Driving the Mission
When the operation begins, the surgeon examines the inside of the heart and studies the structures prior to doing any surgical repair. During this time, the original surgical plan may be altered if there is an unforeseen structure or issue. To that end, 3D printing greatly benefits surgical planning.

Time is extremely valuable during the operation, as the patient is anesthetized and put on a heart-lung machine. They aim for operations to be as quick as possible, and shortened operating time often accelerates recovery.

“The innovation is amazing—something I wouldn’t have thought possible in my lifetime 10 years ago,” declares Dr. Plunkett, who has been practicing heart surgery for 20 years. “It’s moving forward rapidly and will have even more benefits in the near-future, from the clinical application of treating patients to the endless educational opportunities.

“Similar to Caterpillar, we have a mission-driven culture here which allows people to do what they think is best to serve that mission—even if it means doing something differently,” Dr. Bramlet adds. “The fertile ground for different thinking and creative problem-solving is driving the actions of our people, and that’s all ‘innovation’ is: creative problem-solving.”

Opportunities with Worldwide Implications
The opportunities in 3D printing and other exponential technologies—whether in healthcare, manufacturing or beyond—are endless. “For Caterpillar, working with OSF HealthCare provides us the opportunity to take advantage of complex geometries that our additive manufacturing engineers might not see on a day-to-day basis, allowing them to take what they learned and apply it to future applications,” says Stacey DelVecchio, Additive Manufacturing Product Manager at Caterpillar.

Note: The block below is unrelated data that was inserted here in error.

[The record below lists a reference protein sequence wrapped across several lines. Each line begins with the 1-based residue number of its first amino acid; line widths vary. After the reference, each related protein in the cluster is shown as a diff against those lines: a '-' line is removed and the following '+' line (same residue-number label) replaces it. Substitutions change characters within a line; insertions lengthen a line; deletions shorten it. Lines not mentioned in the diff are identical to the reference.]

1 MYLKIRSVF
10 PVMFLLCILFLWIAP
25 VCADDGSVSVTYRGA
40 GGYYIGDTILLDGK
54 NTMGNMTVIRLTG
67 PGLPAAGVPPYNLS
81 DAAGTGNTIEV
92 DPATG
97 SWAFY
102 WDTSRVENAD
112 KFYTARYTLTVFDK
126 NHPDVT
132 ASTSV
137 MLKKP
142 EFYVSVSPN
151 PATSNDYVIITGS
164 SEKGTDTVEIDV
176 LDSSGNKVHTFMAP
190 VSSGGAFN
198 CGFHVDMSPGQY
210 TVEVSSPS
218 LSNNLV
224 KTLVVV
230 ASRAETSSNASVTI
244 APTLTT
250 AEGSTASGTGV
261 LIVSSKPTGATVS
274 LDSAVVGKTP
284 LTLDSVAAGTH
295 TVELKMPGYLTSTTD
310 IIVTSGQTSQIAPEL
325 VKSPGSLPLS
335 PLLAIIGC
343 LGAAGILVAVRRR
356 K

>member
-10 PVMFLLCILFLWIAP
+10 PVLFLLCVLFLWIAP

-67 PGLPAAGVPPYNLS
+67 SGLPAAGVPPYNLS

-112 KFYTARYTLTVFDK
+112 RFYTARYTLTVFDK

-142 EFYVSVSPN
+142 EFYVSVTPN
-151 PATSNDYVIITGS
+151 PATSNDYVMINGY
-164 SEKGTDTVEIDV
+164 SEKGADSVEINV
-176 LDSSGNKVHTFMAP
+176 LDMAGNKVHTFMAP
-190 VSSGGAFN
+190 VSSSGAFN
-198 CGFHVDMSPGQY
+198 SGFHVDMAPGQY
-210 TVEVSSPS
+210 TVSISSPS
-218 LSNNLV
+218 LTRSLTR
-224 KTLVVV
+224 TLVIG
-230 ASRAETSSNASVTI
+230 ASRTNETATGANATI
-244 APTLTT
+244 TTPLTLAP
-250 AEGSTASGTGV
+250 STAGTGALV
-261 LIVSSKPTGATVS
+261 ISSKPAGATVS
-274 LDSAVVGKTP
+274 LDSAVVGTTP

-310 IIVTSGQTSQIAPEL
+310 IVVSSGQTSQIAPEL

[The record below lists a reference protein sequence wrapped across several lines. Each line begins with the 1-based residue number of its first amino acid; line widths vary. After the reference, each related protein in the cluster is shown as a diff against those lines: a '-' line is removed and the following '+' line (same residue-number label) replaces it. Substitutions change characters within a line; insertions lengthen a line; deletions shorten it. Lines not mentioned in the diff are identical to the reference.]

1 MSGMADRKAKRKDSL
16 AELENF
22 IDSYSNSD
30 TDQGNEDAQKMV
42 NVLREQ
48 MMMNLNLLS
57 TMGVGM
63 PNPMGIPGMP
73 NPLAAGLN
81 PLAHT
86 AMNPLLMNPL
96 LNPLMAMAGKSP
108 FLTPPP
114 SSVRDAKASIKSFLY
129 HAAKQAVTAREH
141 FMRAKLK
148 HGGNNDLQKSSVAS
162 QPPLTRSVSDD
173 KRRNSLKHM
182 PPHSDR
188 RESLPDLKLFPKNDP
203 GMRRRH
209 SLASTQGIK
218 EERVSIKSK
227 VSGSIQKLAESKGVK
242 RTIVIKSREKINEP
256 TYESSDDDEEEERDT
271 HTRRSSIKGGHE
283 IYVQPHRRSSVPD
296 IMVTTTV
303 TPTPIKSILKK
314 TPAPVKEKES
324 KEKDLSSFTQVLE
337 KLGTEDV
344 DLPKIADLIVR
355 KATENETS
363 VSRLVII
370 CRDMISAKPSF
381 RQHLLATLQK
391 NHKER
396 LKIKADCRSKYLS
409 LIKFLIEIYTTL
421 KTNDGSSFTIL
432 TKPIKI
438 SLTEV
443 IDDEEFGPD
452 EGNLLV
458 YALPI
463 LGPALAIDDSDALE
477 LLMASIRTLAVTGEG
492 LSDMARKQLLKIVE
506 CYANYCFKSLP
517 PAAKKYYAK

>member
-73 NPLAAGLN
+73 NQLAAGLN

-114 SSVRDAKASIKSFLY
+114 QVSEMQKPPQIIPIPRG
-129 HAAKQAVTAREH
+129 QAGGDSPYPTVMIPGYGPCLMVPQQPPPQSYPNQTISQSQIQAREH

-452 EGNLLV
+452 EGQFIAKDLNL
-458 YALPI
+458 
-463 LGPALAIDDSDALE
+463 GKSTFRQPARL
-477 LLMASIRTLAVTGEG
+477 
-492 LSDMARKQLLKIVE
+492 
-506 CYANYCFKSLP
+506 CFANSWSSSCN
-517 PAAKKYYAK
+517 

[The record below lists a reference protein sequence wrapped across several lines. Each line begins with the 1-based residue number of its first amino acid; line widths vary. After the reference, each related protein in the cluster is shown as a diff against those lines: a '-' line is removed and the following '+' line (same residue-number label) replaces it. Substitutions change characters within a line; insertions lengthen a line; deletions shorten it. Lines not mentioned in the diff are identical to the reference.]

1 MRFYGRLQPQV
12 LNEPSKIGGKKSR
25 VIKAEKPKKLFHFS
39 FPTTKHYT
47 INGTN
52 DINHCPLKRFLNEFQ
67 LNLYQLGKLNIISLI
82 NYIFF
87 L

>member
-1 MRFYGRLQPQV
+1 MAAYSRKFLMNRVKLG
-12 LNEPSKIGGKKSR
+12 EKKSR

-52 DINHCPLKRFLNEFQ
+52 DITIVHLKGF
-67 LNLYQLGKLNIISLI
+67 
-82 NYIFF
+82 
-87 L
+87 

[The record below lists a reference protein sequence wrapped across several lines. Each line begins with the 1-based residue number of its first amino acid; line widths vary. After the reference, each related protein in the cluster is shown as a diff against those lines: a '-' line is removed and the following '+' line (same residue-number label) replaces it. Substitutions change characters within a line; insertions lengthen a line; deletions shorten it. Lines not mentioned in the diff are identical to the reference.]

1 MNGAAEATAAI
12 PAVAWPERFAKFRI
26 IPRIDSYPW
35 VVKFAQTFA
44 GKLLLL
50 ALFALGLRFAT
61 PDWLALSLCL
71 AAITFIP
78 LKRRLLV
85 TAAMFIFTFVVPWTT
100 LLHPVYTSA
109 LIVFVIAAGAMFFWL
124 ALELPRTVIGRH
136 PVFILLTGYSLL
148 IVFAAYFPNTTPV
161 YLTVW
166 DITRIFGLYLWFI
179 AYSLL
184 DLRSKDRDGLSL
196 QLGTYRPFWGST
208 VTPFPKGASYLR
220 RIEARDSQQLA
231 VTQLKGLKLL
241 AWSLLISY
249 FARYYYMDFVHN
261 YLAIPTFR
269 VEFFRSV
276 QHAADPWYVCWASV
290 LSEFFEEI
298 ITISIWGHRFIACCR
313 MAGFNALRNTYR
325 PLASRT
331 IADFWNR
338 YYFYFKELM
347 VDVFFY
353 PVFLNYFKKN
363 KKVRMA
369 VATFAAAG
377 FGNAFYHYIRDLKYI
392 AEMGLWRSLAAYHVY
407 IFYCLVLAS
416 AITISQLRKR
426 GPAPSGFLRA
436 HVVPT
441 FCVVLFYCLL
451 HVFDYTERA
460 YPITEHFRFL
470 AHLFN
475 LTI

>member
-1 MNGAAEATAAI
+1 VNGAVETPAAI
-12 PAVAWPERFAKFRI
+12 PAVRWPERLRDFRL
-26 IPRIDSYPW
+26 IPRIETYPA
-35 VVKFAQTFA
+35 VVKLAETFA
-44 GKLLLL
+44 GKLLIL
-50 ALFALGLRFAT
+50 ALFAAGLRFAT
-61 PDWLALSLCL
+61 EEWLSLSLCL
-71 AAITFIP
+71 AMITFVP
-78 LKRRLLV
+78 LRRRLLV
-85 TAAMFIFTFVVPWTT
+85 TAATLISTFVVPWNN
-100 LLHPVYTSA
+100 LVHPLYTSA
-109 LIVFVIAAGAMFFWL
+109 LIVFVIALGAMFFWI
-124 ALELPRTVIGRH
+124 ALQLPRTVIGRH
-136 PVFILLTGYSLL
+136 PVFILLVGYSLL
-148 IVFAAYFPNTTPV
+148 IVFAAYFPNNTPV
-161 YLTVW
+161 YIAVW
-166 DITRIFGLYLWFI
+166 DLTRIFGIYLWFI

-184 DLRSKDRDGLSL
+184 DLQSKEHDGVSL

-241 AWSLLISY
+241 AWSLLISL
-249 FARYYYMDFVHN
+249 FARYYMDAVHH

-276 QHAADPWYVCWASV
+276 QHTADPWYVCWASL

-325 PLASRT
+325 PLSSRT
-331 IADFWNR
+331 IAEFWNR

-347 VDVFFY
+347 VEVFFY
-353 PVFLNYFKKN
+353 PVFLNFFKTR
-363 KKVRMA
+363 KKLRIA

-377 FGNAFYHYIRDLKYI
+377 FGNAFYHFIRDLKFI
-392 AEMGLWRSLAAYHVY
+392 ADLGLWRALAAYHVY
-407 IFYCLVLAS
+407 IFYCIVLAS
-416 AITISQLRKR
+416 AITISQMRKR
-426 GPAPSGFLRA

“To get the full capability of a 3D printer, you must have engineers who know how to use it,” adds Dr. Bramlet. “There’s no doubt in my mind the models we’re getting from Caterpillar are top-notch, because you don’t just have a printer: their engineers are top-notch, and you have quality. That’s remarkably demonstrated when we get a model back.”

“It’s exciting to have Caterpillar and OSF HealthCare joining forces,” says Dr. Plunkett. “With the depth of talent, resources and technology we both have, only great things can come—and I’m glad to be a part of it.”

Today, the hearts created by Caterpillar for Jump are for very rare and complex surgeries. Jump is one of only a handful of facilities in North America—and the only one in the Midwest—doing this high-level, detailed type of 3D printing work. In addition, they’re working to curate a 3D Heart Library for the National Institute of Health (NIH) 3D Print Exchange. This would allow other physicians access to 3D-print files of documented defects and could influence treatment plans of countless patients. With both Caterpillar and OSF HealthCare headquartered in Peoria, this homegrown collaboration may very well have worldwide implications. iBi

Henry Vicary is Guest & Community Relations Director at Caterpillar Inc.